Like Keith Haring and Jean-Michel Basquiat, the streets of New York were his original canvas, and at the height of his prominence in the mid-1980s he was more highly-valued and sought-after than any of his contemporaries, inspiring a new generation of artists including Blek Le Rat and Banksy.
Considered by many to be the Godfather of street art - a title the artist rejected - Hambleton first appeared on the scene in 1976 with his Mass Murder series. For these works, of which he created 600 across 15 cities, the American-Canadian would anonymously chalk the outline of volunteer's bodies on US sidewalks, creating a vivid impression of homicide scenes. But it was the menacing, life-sized, black-silhouetted figure of his early eighties character, the Shadowman, that propelled him to fame - he painted some 450 of them on the walls of New York City.
His reputation established, the artist started to paint the character on canvas. Important New York galleries like the Museum of Modern Art - which held Hambleton exhibitions in both 1984 and 1985 - quickly em-braced him. As did Europe, and he toured the continent in the early eighties, painting his shad-owmen on the walls of London, Paris, Berlin and Rome, as well as across Venice for the Biennale in 1984 and 1988. But money and fame didn't satisfy Hambleton, and by the nineties, with an aggressive and ever-worsening drug habit, he had fallen out of view.
In 2009, the art dealer, Andy Valmorbida, along with his business partner, Vladmir Restoin-Roitfeld, tracked down the reclusive artist, and the pair both encouraged and funded him to em-bark on a new series of work, resulting in pieces such as Jumping Shadows in Black & White and Horse and Rider. This led to Hambelton's re-emergence, with Richard Hambleton New York opening during fashion week in New York, sponsored by Armani (a passionate collector) and attended by a host of A-list celebrities.
The exhibition then travelled to Milan, Moscow, Cannes and Paris, before returning to New York in 2011. By now Hambleton's name was once more being held in the same high esteem it had garnered in the 1980s, when he was more famous than his contemporaries Jean-Michel Basquiat and Keith Haring, and had twice appeared on the cover of Life magazine.
When Hambleton died in 2017, stricken by cancer, fighting scoliosis and kyphosis, and with his health irreversibly weakened from years of addiction and poverty, the market for his work saw an immediate surge. Within months his 1984 piece, Fountain of Youth II, sold at Sotheby's for $150,000, an impressive leap in value for an artist who had until recently been mainly selling in the thousands. But private sellers reported that they were selling Hambletons for even more than that, citing figures between $500,000 and $1 million. So it was no surprise that in 2018 his 1983 painting, As The World Burns, was auctioned off for some $552,000 at ARTCURIAL in Paris. As Ghada Dergham, one of Hambleton's biggest collectors, said: 'Given Richard's reputation, I think the sad truth is that a lot of people were waiting for him to pass away because that's when whatever they owned would be worth so much more.'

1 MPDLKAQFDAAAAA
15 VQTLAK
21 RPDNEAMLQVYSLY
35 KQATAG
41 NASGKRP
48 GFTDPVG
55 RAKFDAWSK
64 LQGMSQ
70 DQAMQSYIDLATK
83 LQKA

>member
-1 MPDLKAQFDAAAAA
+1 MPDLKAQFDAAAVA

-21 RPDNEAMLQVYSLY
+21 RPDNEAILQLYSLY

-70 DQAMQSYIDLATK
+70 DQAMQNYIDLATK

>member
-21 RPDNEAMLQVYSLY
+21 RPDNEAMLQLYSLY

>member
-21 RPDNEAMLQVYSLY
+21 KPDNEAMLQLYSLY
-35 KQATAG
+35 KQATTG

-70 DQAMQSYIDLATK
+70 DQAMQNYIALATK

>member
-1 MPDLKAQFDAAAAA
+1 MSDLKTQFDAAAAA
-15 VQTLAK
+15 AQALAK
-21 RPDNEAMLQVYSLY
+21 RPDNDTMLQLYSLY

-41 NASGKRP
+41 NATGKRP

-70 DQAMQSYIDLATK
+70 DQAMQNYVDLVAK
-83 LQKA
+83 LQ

How many works Hambleton created during his lifetime is unknown. Although galleries could sell his works for thousands of dollars, Hambleton would regularly sell them from his studio for considerably less. He disappeared from the art world in 1985, turning down both gallery representation and exhibitions, selling his art solely to cover his rent and drug addiction.
As art collector Robert Murphy says, somewhat sadly, of Hambleton during the nineties: 'He was a side note at that time, selling his art for nothing to anyone who would buy it.' Sales aside, he was also known from time to time to exchange paintings for a fancy dinner or indeed for drugs. And in his prime Hambleton used to trade paintings with other artists in his milieu - according to their self-applied system, one Hambleton was worth four works by Basquiat. (A Basquiat, it should be noted, sold privately to hedge fund manager Ken Griffin for $100 million this June.)
A pioneer of street art - though he saw his work as art in public places - Hambleton can be thanked in part for the explosion of graffiti art and the continuing emergence of new contemporary artists, many of whom he inspired. As Paper Magazine wrote in 2009,
Banksy would readily agree to that sentiment, having cited Hambleton as one of his influences. So too has Blek Le Rat, who said, 'This Ameri-can artist from NYC was the first street artist to export his work all over the world. It was really incredible to do that in the beginning of the 80′s! Richard Hambleton's shadowmen that I discovered in Paris were a great inspiration to me… He's the only artist I ever bought a painting off, one of the greatest.'